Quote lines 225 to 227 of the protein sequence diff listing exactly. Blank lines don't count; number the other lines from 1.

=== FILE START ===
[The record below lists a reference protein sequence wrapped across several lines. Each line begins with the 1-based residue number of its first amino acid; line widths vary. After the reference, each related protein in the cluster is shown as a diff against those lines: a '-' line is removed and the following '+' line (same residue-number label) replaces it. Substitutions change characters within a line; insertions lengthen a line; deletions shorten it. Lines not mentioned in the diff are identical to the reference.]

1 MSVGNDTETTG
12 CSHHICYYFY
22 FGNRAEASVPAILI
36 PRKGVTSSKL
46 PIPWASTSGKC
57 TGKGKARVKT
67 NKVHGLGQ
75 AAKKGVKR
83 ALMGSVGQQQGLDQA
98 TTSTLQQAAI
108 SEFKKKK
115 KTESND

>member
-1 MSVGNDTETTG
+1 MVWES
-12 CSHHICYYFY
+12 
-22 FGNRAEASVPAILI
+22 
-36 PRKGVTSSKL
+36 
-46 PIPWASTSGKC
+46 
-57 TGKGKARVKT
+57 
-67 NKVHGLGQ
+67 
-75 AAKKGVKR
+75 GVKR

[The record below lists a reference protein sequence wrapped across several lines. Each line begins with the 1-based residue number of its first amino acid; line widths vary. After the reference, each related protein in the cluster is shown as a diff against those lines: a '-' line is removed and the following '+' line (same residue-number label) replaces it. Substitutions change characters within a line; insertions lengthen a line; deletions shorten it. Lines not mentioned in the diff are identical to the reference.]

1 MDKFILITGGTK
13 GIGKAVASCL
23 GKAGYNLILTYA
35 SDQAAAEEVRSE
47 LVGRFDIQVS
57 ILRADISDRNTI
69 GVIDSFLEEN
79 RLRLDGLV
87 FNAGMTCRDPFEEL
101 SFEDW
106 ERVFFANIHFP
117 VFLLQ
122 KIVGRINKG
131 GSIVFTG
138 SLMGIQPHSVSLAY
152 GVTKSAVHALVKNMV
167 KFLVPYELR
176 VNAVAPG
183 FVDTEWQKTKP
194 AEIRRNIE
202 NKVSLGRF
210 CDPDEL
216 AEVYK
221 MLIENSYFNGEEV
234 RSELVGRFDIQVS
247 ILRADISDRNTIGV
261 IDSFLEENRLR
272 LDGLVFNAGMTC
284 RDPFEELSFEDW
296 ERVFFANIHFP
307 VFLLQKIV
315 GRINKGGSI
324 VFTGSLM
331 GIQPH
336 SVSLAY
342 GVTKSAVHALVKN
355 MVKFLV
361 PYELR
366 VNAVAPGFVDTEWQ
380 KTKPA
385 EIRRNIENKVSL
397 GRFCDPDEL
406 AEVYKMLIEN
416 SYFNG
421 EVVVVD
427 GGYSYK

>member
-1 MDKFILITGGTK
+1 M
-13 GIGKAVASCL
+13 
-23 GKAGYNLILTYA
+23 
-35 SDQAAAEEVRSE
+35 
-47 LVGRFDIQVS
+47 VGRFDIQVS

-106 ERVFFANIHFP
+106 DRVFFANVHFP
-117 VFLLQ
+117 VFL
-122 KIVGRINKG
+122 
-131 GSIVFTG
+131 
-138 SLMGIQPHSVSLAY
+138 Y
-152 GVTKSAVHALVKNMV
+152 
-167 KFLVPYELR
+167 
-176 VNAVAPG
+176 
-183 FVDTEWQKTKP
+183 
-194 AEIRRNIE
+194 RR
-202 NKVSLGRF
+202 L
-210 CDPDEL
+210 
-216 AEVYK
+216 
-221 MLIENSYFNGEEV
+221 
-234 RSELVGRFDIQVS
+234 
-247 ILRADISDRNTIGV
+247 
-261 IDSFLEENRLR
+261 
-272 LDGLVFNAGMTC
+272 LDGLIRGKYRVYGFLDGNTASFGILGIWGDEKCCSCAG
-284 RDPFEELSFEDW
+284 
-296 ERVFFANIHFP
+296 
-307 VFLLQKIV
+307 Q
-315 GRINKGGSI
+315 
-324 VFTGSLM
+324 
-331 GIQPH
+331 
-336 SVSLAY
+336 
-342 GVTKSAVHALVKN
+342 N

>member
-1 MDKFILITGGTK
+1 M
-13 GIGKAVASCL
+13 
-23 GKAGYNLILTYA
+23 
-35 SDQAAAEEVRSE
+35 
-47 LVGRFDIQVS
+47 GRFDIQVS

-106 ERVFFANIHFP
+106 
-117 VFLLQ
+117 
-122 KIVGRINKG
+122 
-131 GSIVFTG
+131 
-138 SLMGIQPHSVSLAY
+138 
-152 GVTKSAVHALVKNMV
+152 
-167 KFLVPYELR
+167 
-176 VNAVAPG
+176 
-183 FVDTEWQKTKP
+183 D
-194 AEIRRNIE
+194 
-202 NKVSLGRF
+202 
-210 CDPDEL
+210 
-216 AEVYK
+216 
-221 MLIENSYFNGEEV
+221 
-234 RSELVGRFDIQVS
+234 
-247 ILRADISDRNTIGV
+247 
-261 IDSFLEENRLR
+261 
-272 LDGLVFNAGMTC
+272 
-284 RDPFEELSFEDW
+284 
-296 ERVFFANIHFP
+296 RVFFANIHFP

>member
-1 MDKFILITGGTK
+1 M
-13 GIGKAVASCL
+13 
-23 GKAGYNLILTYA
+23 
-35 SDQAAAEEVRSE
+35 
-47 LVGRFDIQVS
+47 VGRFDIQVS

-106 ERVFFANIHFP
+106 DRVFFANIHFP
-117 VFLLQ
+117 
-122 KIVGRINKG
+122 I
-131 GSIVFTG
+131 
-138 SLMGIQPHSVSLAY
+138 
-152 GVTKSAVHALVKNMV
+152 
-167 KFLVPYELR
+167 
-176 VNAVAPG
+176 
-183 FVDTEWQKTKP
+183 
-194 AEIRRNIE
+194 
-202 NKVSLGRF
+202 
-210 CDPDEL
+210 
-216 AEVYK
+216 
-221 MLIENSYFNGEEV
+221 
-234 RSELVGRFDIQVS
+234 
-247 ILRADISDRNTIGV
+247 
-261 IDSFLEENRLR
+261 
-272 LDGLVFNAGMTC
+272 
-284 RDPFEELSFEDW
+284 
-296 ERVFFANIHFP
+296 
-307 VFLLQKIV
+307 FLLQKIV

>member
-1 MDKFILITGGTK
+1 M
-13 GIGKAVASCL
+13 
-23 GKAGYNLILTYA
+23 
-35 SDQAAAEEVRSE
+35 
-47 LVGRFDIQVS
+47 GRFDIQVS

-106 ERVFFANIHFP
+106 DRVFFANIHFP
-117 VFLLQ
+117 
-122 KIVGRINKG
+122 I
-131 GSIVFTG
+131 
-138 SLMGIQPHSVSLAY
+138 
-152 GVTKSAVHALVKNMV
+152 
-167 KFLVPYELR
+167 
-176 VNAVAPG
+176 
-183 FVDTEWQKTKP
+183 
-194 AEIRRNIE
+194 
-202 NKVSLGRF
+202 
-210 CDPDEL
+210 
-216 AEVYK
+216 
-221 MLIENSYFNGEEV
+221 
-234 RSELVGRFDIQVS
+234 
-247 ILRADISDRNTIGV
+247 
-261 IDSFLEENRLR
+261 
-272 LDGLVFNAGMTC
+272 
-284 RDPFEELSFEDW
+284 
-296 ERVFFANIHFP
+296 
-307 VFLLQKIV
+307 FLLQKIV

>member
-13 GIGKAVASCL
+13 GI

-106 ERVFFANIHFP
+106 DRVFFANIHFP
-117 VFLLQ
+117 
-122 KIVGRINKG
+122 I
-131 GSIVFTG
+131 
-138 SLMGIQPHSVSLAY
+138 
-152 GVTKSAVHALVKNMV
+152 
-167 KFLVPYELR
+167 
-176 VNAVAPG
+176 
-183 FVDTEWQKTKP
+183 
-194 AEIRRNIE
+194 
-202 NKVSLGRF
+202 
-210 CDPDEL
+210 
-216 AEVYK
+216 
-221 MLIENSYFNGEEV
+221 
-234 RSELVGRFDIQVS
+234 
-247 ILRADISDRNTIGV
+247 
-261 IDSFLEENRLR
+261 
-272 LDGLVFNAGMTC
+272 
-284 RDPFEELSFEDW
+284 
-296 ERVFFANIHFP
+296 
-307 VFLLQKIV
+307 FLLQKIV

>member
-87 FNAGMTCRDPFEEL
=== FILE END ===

-210 CDPDEL
+210 
-216 AEVYK